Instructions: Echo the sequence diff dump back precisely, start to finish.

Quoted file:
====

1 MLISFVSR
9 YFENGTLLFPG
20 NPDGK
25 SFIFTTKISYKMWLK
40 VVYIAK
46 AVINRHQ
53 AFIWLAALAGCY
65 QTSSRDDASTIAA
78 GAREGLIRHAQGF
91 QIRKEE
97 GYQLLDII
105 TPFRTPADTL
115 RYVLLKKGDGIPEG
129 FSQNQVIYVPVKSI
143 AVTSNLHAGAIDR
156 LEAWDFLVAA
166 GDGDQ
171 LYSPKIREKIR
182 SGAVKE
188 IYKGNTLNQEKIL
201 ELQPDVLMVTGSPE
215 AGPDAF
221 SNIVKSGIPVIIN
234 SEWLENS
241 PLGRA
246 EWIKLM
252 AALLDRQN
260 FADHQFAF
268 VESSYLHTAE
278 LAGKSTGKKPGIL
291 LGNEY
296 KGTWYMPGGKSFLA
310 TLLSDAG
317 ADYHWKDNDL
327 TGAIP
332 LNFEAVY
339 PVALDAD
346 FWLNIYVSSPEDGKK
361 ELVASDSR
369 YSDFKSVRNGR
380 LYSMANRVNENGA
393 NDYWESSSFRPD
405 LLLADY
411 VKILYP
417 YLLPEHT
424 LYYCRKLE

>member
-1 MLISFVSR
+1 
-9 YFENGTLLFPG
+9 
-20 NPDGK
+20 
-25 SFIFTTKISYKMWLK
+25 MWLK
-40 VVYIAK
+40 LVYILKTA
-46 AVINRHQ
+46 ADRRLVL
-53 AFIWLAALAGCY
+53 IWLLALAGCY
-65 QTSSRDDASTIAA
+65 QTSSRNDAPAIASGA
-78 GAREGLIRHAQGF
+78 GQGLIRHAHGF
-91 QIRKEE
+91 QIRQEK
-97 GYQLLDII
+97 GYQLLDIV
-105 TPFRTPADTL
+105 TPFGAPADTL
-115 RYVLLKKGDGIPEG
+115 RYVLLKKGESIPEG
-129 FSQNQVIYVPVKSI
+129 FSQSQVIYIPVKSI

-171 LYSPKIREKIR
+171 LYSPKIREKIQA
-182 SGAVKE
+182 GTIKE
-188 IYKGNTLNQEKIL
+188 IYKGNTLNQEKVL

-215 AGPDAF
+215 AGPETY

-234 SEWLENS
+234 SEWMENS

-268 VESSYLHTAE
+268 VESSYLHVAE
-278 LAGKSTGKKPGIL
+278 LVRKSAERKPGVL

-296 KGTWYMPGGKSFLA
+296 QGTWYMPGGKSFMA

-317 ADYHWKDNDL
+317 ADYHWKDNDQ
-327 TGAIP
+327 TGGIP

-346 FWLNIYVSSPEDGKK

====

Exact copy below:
1 MLISFVSR
9 YFENGTLLFPG
20 NPDGK
25 SFIFTTKISYKMWLK
40 VVYIAK
46 AVINRHQ
53 AFIWLAALAGCY
65 QTSSRDDASTIAA
78 GAREGLIRHAQGF
91 QIRKEE
97 GYQLLDII
105 TPFRTPADTL
115 RYVLLKKGDGIPEG
129 FSQNQVIYVPVKSI
143 AVTSNLHAGAIDR
156 LEAWDFLVAA
166 GDGDQ
171 LYSPKIREKIR
182 SGAVKE
188 IYKGNTLNQEKIL
201 ELQPDVLMVTGSPE
215 AGPDAF
221 SNIVKSGIPVIIN
234 SEWLENS
241 PLGRA
246 EWIKLM
252 AALLDRQN
260 FADHQFAF
268 VESSYLHTAE
278 LAGKSTGKKPGIL
291 LGNEY
296 KGTWYMPGGKSFLA
310 TLLSDAG
317 ADYHWKDNDL
327 TGAIP
332 LNFEAVY
339 PVALDAD
346 FWLNIYVSSPEDGKK
361 ELVASDSR
369 YSDFKSVRNGR
380 LYSMANRVNENGA
393 NDYWESSSFRPD
405 LLLADY
411 VKILYP
417 YLLPEHT
424 LYYCRKLE

>member
-1 MLISFVSR
+1 
-9 YFENGTLLFPG
+9 
-20 NPDGK
+20 
-25 SFIFTTKISYKMWLK
+25 MWLK
-40 VVYIAK
+40 LVYILKTA
-46 AVINRHQ
+46 ADRRLVL
-53 AFIWLAALAGCY
+53 IWLLALAGCY
-65 QTSSRDDASTIAA
+65 QTSSRNDAPAIASGA
-78 GAREGLIRHAQGF
+78 GQGLIRHAHGF
-91 QIRKEE
+91 QIRQEK
-97 GYQLLDII
+97 GYQLLDIV
-105 TPFRTPADTL
+105 TPFGAPADTL
-115 RYVLLKKGDGIPEG
+115 RYVLLKKGESIPEG
-129 FSQNQVIYVPVKSI
+129 FSQSQVIYIPVKSI

-171 LYSPKIREKIR
+171 LYSPKIREKIQA
-182 SGAVKE
+182 GTIKE
-188 IYKGNTLNQEKIL
+188 IYKGNTLNQEKVL

-215 AGPDAF
+215 AGPETY

-234 SEWLENS
+234 SEWMENS

-268 VESSYLHTAE
+268 VESSYLHVAE
-278 LAGKSTGKKPGIL
+278 LVRKSAERKPGVL

-296 KGTWYMPGGKSFLA
+296 QGTWYMPGGKSFMA

-317 ADYHWKDNDL
+317 ADYHWKDNDQ
-327 TGAIP
+327 TGGIP

-346 FWLNIYVSSPEDGKK